So when I read the ‘e-Assessment survey’ commissioned by Jisc and published in January 2016, my first thought was that it’s as though none of that wealth of information had happened as it doesn’t say anything that other institutions and agencies didn’t already know several years ago and Jisc really should know better. In fact although Jisc states that it is specifically supporting colleges in implementing the plans of governments across the UK to transform the FE and skills landscape.  Well sadly not when it comes to those delivering apprenticeships which I believe is also pretty high in the government’s plans. Clearly demonstrated when looking up the technical resources that colleges undergoing area reviews are being directed to. For example:

Jisc guide to ePortfolios, published 1st September 2008, supposedly updated November 2012. Which would be bad enough were it not for using research from 1998, 2003, 2005, 2007. This is a guide to technology in 2016,  several thousand words which include the benefits of utilising e-portfolios in work based learning and potential issues. The ‘guide also anticipates the ‘future landscape of e-portfolios’.

One would be forgive for thinking that the benefits, issues and the ‘future landscape referred to in this so called ‘guide’ were already not fit for the work based learning sector some considerable time ago and certainly of little use to the college or learning provider, seeking help in making decisions today or even last year. Meanwhile, where does the learning provider go to for information to be better informed and prepare for further change?

Well why not ask the dozens of providers that have successfully embedded ePortfolio and more into their systems, most of whom are happy to share their experience. Why not look at the front page of a few of the LMS suppliers that have a current, proven track record and able to put into less than a hundred words or a three minute video precisely what an ePortfolio in 2016 can offer. Using terminology that every learning provider engaged in delivering apprenticeship and more, will recognise but none of which features in the aforementioned guide, perhaps because they didn’t exist in 2008, such as apps, the cloud, electronic signatures, online forms etc.  So how can it possibly be ‘a guide’ ?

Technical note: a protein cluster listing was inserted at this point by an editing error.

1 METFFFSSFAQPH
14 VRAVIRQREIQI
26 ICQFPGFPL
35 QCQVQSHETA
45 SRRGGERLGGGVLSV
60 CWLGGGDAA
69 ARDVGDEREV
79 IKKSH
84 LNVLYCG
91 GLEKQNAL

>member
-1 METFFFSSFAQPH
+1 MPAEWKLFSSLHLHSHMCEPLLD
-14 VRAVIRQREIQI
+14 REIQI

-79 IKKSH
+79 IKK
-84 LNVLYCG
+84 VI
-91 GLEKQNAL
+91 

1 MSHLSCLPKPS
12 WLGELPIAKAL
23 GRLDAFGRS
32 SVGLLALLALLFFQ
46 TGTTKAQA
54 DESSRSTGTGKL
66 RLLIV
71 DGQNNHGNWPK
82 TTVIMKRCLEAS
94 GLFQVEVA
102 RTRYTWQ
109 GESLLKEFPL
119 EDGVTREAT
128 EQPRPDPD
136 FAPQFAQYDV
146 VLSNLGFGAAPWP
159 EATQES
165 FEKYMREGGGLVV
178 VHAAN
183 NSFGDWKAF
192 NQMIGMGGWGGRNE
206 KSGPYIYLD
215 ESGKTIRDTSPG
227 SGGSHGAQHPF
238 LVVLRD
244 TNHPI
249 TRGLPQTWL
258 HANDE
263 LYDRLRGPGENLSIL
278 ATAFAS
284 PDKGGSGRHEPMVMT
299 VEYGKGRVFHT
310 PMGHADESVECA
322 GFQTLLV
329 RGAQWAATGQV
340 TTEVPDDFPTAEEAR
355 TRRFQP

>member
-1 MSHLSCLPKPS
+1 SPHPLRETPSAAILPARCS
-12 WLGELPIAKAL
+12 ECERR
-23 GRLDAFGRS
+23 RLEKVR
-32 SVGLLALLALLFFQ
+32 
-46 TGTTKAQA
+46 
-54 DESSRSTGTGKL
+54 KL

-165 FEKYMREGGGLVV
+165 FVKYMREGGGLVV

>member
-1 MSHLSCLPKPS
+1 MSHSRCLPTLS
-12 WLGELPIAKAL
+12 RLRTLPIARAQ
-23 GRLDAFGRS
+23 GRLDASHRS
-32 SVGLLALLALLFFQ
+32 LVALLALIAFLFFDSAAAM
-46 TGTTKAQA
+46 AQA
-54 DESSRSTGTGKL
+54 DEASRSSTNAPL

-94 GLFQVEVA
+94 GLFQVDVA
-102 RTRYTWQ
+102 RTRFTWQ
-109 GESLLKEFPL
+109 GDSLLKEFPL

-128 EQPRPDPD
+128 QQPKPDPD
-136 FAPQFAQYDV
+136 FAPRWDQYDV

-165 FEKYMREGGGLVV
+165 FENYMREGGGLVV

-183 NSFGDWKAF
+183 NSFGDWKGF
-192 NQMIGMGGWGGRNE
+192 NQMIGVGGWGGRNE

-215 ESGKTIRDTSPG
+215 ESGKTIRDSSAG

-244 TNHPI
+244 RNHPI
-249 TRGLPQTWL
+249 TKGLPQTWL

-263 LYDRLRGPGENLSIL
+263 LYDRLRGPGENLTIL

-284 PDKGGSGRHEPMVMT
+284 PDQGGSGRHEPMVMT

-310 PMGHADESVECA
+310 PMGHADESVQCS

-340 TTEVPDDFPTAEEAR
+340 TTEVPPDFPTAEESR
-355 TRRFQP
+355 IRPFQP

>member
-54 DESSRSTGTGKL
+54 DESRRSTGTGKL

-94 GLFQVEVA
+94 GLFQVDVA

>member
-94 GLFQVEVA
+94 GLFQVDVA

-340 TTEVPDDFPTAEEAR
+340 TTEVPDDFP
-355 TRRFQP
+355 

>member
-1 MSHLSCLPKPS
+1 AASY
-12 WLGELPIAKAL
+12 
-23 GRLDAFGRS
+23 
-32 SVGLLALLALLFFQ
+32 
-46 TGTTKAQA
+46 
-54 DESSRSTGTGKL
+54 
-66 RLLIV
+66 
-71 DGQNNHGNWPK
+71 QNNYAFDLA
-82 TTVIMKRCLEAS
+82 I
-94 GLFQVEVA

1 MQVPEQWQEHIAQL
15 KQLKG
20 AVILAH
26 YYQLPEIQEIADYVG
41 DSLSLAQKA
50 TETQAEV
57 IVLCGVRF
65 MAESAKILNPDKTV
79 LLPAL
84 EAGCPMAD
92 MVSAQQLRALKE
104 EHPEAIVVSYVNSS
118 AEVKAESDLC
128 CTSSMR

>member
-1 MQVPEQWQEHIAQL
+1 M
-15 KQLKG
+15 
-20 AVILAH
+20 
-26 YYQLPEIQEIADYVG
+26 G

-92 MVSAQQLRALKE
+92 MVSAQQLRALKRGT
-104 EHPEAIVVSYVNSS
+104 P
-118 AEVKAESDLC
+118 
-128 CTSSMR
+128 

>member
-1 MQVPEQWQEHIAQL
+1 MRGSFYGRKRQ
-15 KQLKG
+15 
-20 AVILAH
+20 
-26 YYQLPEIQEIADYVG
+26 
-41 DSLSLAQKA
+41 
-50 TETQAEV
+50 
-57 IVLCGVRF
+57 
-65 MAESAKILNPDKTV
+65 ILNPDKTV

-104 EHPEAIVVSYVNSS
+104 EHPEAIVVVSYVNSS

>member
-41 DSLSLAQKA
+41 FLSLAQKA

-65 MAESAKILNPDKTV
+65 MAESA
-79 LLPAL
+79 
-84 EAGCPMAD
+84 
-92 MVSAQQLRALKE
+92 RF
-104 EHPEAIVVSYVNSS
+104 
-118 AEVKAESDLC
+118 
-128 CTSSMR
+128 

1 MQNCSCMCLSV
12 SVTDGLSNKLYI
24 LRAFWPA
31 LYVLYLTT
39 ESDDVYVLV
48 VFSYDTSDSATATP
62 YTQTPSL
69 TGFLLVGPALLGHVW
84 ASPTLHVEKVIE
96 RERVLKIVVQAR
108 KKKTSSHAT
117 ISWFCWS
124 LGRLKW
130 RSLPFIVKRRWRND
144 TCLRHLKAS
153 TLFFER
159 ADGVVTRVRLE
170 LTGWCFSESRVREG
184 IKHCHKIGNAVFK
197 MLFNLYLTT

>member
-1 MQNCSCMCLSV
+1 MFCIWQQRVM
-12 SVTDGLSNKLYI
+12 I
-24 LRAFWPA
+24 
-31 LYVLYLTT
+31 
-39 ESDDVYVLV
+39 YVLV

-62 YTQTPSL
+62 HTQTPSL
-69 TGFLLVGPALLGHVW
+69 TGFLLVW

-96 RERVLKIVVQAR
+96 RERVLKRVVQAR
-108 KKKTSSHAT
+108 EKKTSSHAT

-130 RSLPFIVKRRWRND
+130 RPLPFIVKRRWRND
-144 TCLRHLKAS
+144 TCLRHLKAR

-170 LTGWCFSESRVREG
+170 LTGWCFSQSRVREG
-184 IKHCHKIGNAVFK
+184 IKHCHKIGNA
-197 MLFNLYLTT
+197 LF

For example, in no particular order and using BBC parlance ‘other ePortfolio suppliers are available


One File:



learning-assistant-banner jpg.ashxLearning Assistant:



SA_logoSmart Assessor:




Quals Direct


Further impartial, informed and up to date guidance may also be found in these pages of course, but we don’t just talk about it we advise on the essential strategy, staff development and support crucial to implement technology for work based learning and in particular show how to overcome the barriers that undoubtedly come with the territory based on our experience from 2005 and our knowledge up to 2016, not the other way around.

Is this a rant? yes it is. Is this an attack on certain institutions? Among others, of course. But as the subject may affect the effectiveness of colleges and providers and therefore the achievements of learners and the livelihood of staff, it’s too damned important to mince words. It would be hard enough for a provider looking to update their practices to turn things around with some of the very good advice out there, but almost impossible with the bad advice that is on offer.

So go ahead and challenge or drop us a line, at the very least we can put you in touch with people that know what they are actually talking about.

Colin Gallacher
Learning Technology Consultant